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E. Forfeiture of "Laundered" Funds

Several of the proposed bills including the Administration Bill, H.R. 2785, H.R. 2786, and s. 1335, contain forfeiture provisions which broadly expand the scope of the current federal forfeiture laws to cover all state and federal felonies. The section strongly opposes enactment of these forfeiture provisions. The widespread statutory authority for civil and criminal forfeitures under current law raises substantial doubts about the need for extending these sanctions to these new, and untested, criminal offenses. Ample statutory authority exists for civil and criminal forfeitures for violations of many current federal of tenses. See, e... 18 0.s.c. S 1963 (RICO, which includes currency reportIng violations as predicate offense); 21 U.S.c. S 853 (all drug offenses); 21 0.s.c. S881 (civil forfeiture for drug violations); 31 0.8.c. S 5317 (6) (civil forfeiture for illegally transporting currency and monetary instruments).

The Section also believes that the proposed forfeiture legislation will unduly infringe on the sixth Amendment right to counsel and represents an unwarranted increase in criminal penalties. As

presently drafted, the forfeiture provisions contain many ambiguities which will place an unwarranted additional burden on the Federal Judiciary.

The forfeiture sanctions in the proposed legislation contain many statutory ambiguities. The proposed criminal forfeiture provisions of the Administration Bili, s. 1335, H.R. 2785 and H.R. 2786, contain a new definition of forfeitable property geared toward the new substantive offenses in these bills. The general description of forfeitable property as "any money or other property involved in such an offense" fails to identify what is the required nexus between the defendant, the offense, and the property. For example, does "property involved in an offense" include only property actually used to violate these offenses? A broad interpretation of the flexible phrase "involved in" might lead a court to conclude that a defendant's entire bank account, mortgage, stock, or equitable interest in an asset would be subject to forfeiture regardless of the nexus between the property and the defendant's criminal conduct. Under this interpretation, a $10 deposit, for example, would render an entire bank account forfeitable. The Section believes such a result is unjust and inequitable.

Application of the flexible phrase "involved in" to the classic money laundering scheme also highlights the imprecise fit between the term and the targeted offense. If a bank teller accepts a deposit of illicit funds, these funds are "involved in" a substantive offense but they are also not the teller's funds to forfeit. If deposits are the targeted evil, then the threat of a prison term is the only

sanction available against the teller. Of course, current forfeiture law would apply with full vigor to the depositors' illicit monies.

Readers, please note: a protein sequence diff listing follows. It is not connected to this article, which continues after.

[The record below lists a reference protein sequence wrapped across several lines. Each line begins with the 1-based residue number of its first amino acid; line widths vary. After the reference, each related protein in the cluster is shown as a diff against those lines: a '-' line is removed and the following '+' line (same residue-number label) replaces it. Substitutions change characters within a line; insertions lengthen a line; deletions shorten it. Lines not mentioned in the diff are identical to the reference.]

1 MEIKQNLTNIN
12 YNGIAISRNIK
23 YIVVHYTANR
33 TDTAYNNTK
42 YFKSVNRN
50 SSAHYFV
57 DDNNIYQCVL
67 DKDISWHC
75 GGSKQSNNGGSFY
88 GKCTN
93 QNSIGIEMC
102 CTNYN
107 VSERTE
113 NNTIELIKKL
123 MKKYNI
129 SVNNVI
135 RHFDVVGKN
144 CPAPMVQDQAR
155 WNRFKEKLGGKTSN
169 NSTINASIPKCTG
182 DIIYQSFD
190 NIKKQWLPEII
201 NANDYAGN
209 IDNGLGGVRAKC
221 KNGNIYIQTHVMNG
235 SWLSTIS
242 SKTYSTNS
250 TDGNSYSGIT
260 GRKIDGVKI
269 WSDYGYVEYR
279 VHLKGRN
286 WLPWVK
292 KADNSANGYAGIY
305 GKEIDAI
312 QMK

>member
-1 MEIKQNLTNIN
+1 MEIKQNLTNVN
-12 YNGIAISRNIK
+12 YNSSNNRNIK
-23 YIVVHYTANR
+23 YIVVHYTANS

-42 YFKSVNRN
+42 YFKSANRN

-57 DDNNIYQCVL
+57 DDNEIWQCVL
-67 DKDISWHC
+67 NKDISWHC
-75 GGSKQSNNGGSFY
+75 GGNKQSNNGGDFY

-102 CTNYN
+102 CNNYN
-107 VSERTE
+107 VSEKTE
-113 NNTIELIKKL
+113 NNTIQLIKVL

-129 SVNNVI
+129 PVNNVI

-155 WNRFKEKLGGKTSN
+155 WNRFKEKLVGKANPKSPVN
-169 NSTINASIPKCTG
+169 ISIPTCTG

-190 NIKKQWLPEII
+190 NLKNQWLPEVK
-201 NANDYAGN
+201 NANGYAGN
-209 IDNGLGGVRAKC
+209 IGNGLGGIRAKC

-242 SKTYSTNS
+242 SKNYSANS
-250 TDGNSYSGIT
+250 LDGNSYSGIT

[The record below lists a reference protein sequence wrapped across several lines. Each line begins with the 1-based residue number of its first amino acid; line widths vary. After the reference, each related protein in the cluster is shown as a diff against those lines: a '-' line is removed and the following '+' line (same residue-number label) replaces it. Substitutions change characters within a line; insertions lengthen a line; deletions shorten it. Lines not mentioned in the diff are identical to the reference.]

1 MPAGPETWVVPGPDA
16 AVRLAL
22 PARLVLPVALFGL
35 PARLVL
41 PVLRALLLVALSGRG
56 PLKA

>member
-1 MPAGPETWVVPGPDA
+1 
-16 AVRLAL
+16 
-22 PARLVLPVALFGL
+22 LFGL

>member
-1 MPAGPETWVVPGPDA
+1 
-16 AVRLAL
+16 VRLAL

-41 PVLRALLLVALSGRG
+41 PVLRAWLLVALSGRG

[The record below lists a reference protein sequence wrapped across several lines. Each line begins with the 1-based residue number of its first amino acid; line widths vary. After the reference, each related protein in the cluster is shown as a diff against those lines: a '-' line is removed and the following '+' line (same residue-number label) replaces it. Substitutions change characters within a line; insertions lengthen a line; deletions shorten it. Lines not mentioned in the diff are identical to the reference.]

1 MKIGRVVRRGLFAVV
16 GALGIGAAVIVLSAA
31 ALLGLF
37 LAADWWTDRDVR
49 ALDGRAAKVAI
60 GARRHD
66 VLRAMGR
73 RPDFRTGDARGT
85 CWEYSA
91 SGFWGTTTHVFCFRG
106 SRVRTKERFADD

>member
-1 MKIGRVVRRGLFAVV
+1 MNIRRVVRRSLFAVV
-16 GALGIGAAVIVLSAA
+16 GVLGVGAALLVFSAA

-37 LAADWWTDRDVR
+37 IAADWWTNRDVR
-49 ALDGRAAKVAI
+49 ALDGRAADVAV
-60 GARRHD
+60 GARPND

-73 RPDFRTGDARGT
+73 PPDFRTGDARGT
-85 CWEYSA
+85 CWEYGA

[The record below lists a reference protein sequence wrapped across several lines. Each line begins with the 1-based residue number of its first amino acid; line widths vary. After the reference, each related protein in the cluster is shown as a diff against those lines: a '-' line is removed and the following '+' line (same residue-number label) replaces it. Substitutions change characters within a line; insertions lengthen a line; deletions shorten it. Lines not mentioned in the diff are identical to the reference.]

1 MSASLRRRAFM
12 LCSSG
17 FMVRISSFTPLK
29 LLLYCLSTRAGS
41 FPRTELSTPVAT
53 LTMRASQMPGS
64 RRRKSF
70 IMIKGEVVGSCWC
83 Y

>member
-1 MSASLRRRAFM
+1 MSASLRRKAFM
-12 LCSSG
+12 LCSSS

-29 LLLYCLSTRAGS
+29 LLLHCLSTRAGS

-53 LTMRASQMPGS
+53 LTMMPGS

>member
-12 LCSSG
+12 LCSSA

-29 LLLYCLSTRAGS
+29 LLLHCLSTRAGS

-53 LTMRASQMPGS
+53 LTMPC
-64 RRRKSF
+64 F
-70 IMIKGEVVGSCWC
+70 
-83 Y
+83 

In a similar manner, the additional description of forfeitable property as that "which represents the proceeds of or which is traceable to such money or property is equally ill-phrased. Congress wants to reach the "proceeds" of illicit activity, it can do so by using the word "proceeds." See, e. 9., 18 U.S.C. S 1963(a) (3); 21 U.S.C. S 853 (a) (1). Adding the prefatory words *which represents the" can only lead to ambiguity as to what Congress has attempted to describe. Additionally, the proposed statute's listing of property "which represents the proceeds" as an alternative to property "traceable to such money" raises a fundamental question as to the meaning of "proceeds" in the first place.

The relation back provisions of the proposed legislation also create new ambiguities. The relation back doctrine, which establishes the legally operative point of title transfer from the defendant to the government, is triggered by the commission of the act giving rise to forfeiture." 21 U.S.C. S 853(c). The proposed money laundering offense, however, is predicated on the use or attempted use of a financial institution as a conduit for funds emanating from "unlawful activity." If the unlawful activity is considered the "act giving rise to forfeiture" then title vests in the federal government from the operative date of every state and federal felony offense. Conversely, if the use of the financial institution constitutes the "act giving rise to the forfeiture," then some clarification of the triggering financial event (i.e., deposit, withdrawal, extension of credit, etc.) would appear necessary. Again, the ambiguity is created not by the doctrine itself but rather by its wooden application to a broadened class of criminal conduct without reference to the enforcement needs that inspired the criminal offense in the first place. All of these ambiguities are not contained in the current criminal forfeiture laws.

The "substitute asset" provisions of the proposed legislation are also extremely troublesome. These provisions are even more ambiguous than those regarding property forfeitable as a direct result of the defendant's criminal conduct. There are serious constitutional problems with this portion

of the proposed legislation. A similar (although not as broad) substitute asset provision deleted by the Conferees for the Comprehensive Forfeiture Act of 1984. See, Conference Report, No. 1159, 98th Cong. 28 Sess. 419 (1984). The House Report rejected the concept of substitute assets forfeiture and noted the similarity of the concept to the constitutional prohibition against forfeiture of estate. The Report stated:


At the present time the proposed 'substitute asset' provision appears to be illadvised, unworkable and the need for it has not been substantiated. Any attempt to forfeit 'substitute assets' which has no nexus to the crime 'in personam' forfeiture is a giant step in the direction of 'forfeiture of estate' and would needlessly raise constitutional questions which could jeopardize successful prosecutions

under this bill for years to come. H. Rep. No. 845, Part I, 98th Cong. 28 Sess. 12 (1984). The House and Senate Conferees on the Comprehensive Crime Control Act of 1984 apparently agreed with this assessment; the "substitute assets" provision in the Comprehensive Forfeiture Act was deleted. Wholly apart from whether the imposition of "substitute" forfeiture penalty constitutes a prohibited forfeiture of estate, the imposition of criminal forfeiture in a criminal prosecution on assets unrelated to the defendant's criminal conduct raises substantial questions of due process.